BACKGROUND: Polypharmacy can be defined quantitatively or qualitatively. One of the concepts underlying the quantitative definition of polypharmacy is the use of two or more medications. The qualitative definition, in turn, takes into account the rationalization of pharmacotherapy.
OBJECTIVES: Based on these two concepts, this study aimed to determine the prevalence of polypharmacy in older adults with dementia and correlate it with sociodemographic, clinical, and pharmacological characteristics.
METHODS: A cross-sectional study was conducted in a center of excellence for dementia care in the Federal District, including 97 older adults with a diagnosis of Alzheimer dementia. Prevalence rates were determined for quantitative and qualitative polypharmacy. The presence of polypharmacy was correlated with the characteristics of the sample by univariate analysis. Descriptive statistics were calculated for all dependent and independent variables. The correlation between secondary variables and polypharmacy was determined by prevalence ratio. Univariate analysis was performed using the following statistical tests: Pearson’s χ2 test, Kruskal-Wallis test, and Wilcoxon-Mann-Whitney (WMW) test.
RESULTS: The prevalence of quantitative polypharmacy was 92.8%, of which 37.2% were characterized as minor, 25.8% as moderate, and 29.8% as major. The prevalence of qualitative polypharmacy was 49.5%. Sociodemographic and clinical characteristics were not associated with quantitative or qualitative polypharmacy.
CONCLUSION: Both quantitative and qualitative polypharmacy were highly prevalent among older adults with dementia. The delivery of multidisciplinary care to older outpatients through a methodology that identifies and characterizes polypharmacy both quantitatively and qualitatively seems to be a useful tool to promote the rational use of medications.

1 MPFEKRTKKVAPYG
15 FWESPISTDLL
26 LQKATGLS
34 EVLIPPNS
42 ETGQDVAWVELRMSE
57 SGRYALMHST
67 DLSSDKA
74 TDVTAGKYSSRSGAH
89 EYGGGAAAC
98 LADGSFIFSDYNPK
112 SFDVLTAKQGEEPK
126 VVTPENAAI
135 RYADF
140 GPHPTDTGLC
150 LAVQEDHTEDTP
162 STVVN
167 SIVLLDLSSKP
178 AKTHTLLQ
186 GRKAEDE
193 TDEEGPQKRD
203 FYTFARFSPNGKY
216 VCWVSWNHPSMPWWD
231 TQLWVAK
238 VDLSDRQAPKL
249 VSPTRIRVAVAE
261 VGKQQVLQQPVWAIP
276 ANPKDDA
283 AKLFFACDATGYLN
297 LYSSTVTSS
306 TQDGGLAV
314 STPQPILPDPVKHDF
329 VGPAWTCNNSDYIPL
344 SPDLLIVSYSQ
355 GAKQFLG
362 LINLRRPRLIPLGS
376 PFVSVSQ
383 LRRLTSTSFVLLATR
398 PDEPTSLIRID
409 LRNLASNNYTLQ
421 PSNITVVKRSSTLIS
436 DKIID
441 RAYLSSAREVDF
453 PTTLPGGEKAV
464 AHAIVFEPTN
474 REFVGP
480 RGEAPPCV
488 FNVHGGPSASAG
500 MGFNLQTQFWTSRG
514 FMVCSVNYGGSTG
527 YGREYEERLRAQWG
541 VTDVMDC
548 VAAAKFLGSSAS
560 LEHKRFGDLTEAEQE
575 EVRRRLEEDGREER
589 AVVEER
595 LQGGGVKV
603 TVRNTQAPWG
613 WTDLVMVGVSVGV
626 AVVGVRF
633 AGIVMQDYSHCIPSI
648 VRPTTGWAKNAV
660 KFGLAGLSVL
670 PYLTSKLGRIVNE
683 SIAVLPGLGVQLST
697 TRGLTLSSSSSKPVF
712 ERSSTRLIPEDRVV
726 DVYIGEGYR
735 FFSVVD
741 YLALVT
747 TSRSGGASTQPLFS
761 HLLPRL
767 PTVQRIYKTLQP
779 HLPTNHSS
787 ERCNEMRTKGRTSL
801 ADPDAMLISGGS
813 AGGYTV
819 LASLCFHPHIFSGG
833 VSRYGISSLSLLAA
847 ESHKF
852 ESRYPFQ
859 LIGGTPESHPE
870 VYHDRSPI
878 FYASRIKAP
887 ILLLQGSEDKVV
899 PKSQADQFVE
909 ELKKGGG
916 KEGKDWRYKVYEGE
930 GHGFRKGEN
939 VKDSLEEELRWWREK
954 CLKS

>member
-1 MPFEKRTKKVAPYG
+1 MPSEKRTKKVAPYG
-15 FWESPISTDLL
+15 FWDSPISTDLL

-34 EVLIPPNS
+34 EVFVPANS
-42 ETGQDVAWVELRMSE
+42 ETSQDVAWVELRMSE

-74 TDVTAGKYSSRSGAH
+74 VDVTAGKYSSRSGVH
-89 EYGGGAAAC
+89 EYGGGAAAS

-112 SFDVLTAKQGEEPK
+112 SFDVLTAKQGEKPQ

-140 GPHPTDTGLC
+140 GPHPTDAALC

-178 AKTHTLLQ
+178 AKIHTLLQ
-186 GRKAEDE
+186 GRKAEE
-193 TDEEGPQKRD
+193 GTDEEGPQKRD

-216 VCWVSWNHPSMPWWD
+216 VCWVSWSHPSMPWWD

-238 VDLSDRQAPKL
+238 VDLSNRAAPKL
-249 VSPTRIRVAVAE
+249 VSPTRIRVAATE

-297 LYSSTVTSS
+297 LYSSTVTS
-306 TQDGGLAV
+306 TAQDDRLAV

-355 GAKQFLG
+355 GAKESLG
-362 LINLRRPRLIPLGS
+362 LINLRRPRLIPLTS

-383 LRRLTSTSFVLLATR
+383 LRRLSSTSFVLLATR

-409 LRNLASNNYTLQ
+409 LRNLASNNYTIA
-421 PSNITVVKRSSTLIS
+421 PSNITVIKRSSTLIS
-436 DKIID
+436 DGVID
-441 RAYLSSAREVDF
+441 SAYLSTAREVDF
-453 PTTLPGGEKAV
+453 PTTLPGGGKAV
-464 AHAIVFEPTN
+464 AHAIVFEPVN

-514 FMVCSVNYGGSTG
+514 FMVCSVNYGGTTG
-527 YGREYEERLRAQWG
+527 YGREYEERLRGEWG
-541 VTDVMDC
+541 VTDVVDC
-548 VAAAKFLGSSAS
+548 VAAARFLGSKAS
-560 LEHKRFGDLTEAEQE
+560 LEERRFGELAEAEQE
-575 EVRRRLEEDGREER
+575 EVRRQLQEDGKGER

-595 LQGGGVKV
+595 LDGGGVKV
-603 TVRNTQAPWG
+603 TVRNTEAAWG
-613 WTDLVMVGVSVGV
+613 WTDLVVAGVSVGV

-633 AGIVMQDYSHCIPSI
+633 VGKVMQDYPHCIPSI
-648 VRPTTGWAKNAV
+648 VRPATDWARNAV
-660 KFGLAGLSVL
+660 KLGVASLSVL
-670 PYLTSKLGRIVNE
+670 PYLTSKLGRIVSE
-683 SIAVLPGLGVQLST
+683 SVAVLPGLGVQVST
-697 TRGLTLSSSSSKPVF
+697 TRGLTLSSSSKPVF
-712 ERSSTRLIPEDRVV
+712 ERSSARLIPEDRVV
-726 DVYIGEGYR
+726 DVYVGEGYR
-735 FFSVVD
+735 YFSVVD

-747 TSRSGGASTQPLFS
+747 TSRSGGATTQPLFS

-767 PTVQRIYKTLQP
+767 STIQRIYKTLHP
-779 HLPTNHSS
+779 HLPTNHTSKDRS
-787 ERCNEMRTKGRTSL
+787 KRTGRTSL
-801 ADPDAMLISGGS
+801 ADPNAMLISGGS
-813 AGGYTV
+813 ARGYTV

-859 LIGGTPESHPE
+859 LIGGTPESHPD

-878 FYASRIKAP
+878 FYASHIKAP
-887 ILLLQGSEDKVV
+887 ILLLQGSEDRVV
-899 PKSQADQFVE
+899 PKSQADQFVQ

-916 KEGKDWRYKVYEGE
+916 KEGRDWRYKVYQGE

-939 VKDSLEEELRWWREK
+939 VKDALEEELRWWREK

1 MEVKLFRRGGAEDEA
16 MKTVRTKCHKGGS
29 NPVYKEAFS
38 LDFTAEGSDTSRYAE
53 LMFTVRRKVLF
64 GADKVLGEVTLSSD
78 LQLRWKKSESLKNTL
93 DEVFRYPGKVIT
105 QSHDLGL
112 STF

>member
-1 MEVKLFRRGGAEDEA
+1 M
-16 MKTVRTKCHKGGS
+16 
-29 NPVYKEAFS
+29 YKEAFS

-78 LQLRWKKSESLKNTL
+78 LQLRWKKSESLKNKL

Keywords: aged; health of the aged; Alzheimer disease.
OBJECTIVE: To understand possible sociodemographic, economic and health differences between older rural and urban Brazilians participating in the 2013 National Health Survey (Pesquisa Nacional de Saúde).
METHODS: A cross-sectional study was conducted with a secondary analysis of data from 11,177 elderly individuals. The dependent variable was place of residence (rural or urban), and the independent variables were sociodemographic characteristics (age group [age 60 to 79 or 80 years and older], gender, race, municipality and socioeconomic condition) and clinical characteristics: private health plan, enrollment in the Family Health Strategy program (Estratégia Saúde da Família) and self-perceived health. Associations between dependent and independent variables were assessed using the χ2 test, with p < 5% considered significant.
RESULTS: Except for age group, all other sociodemographic and clinical characteristics were significantly associated with place of residence (p < 0.0001). Rural participants were more frequently: male, mixed race, married, illiterate, non-capital residents, with a lower socioeconomic level, better Family Health Strategy coverage, were less likely to have private health insurance. The self-perceived health of urban elderly was more frequently very good, good or very poor (p <0.0001).